Here’s How The End Of Daylight Savings Can Affect Your Sleep — And What To Do About It


Daylight Saving Time officially ends at 2 a.m. on Nov. 6, which means you get to set your clock a whole hour back. So if you get up at 9 a.m., it's like you really slept until 10 a.m., right? It’s kinda like winning the sleep lottery, especially if you don’t have to be anywhere that day. But Daylight Savings' ending can actually affect your sleep in some pretty sneaky ways.

For one, even though it might seem like you just scored some extra rest, it’s not that simple. According to Harvard Health, that small, one-hour shift in your sleep schedule can affect you (negatively) for up to a week after Daylight Saving Time ends. That might not seem like a big deal at first, but it means you could wake up earlier than you want to, have trouble falling asleep, and are more likely to wake up throughout the night, says Harvard Health. But it’s not just your sleep that’s affected by the time change. The Mondays following Daylight Saving usually see more traffic accidents, workplace injuries, and heart attacks, according to ABC News and LiveScience.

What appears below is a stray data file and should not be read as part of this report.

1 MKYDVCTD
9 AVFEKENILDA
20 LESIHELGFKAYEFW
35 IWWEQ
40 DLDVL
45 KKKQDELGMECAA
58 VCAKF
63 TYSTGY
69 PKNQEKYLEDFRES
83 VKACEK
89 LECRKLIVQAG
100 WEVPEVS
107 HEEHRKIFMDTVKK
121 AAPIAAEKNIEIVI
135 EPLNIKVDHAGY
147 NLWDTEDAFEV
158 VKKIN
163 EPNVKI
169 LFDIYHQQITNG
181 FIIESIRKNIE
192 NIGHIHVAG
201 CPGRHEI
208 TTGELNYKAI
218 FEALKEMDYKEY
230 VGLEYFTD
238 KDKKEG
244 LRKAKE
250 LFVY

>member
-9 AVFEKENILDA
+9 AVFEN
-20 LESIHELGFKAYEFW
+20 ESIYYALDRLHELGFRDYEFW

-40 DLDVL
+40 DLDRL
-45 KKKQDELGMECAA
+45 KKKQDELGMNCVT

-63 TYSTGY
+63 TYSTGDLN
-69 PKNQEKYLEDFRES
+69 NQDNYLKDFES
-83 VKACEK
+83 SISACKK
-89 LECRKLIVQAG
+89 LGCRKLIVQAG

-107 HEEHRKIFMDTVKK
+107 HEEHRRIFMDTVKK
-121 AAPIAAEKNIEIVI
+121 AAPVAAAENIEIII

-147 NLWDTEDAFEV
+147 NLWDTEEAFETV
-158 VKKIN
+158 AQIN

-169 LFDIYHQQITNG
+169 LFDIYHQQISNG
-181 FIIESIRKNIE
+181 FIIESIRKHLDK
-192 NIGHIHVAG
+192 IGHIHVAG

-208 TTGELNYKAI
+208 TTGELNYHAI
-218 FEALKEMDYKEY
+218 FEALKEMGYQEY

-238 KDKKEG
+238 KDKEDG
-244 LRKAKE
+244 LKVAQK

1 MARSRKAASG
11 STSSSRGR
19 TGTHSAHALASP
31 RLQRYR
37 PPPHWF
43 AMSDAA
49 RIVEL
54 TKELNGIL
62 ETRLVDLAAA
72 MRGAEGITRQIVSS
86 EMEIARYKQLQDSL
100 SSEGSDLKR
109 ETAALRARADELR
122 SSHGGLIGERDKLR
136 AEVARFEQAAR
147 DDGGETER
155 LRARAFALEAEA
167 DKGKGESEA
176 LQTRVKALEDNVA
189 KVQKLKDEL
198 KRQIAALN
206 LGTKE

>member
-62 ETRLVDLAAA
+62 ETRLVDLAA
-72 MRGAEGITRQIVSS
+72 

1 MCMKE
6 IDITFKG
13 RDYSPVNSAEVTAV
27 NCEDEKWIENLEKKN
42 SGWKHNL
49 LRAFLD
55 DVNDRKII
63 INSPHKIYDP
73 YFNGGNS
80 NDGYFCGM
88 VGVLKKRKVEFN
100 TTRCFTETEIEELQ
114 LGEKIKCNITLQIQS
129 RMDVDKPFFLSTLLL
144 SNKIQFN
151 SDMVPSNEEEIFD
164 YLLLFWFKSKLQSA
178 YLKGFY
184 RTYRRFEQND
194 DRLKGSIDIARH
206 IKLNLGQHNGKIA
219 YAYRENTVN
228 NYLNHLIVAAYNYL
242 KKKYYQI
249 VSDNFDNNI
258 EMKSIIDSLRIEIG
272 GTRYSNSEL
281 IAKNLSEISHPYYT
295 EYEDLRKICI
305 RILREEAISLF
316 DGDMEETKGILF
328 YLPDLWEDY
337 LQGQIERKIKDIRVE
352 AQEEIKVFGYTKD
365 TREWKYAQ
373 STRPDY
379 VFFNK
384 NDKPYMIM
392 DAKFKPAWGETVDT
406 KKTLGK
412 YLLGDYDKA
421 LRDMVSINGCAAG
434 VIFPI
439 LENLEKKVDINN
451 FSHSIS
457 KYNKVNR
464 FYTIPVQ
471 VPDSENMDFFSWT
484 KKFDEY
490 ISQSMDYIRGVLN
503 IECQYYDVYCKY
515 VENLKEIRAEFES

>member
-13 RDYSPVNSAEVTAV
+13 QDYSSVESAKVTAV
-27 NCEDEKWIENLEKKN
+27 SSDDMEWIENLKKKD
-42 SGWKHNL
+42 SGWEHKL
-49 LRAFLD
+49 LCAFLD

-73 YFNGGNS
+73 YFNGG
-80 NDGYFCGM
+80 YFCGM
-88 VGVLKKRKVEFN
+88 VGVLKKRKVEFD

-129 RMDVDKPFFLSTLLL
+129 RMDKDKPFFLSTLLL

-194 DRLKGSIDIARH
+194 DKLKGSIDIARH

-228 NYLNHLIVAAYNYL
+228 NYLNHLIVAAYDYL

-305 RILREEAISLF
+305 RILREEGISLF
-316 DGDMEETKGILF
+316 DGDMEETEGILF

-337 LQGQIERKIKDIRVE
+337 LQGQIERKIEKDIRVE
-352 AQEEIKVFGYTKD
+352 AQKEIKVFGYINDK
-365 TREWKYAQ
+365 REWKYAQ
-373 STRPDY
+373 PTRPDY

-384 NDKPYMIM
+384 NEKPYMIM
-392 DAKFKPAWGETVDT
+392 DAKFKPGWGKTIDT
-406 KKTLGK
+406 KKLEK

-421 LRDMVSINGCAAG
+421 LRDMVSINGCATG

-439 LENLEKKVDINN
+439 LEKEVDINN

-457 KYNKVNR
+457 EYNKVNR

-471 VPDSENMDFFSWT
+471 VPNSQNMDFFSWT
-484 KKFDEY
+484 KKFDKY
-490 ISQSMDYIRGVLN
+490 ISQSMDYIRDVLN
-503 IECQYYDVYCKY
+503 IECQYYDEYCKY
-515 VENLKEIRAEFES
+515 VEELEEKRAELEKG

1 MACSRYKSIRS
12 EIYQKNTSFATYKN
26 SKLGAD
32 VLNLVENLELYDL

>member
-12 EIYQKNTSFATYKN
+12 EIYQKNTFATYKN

ABC News actually compared the effects of Daylight Saving Time to jetlag: it takes a few days for your body to adjust to the time change. That’s because your circadian rhythm has been pushed backward or forward by an hour, says ABC News, as if you’ve traveled to a place in a different time zone.


Your circadian rhythm is the process that takes place in your body that regulates your body temperature, stress levels, appetite, metabolism, and your desire to sleep. So, basically, if your circadian rhythm is off, you feel pretty funky. And, like jet lag, it takes a few days for your circadian rhythm to get back on track, says ABC News.

To minimize the effects of Daylight Saving, Cleveland Clinic recommends preparing your body for the time shift by going to bed 15 or 30 minutes early for a few days before you turn the clocks back. Try not to drink coffee or other caffeinated beverages at least four to six hours before you go to bed, says Cleveland Clinic, and keep in mind that drinking alcohol late at night can keep you from getting quality sleep. And resisting the urge to take naps is the key to adjusting to the time change, according to Cleveland Clinic. Similarly, maintaining a consistent bedtime and wakeup time, even on weekends, can boost your overall sleep quality, and make it easier for you to get to bed faster.


NBC News also recommends getting in some exercise, like a short walk or just going up some stairs, to give you a little boost of energy and help you prep your body for your new bedtime. But if your body is really telling you to slow down, says NBC News, make sure you listen to what your body is telling you.

If you’ve been wondering why you suddenly feel so sluggish around this time of year, now you know: it’s the cruel, deceptive time change. But with a little self-care and a few days to adjust, your body’s circadian rhythm will be back to normal in no time.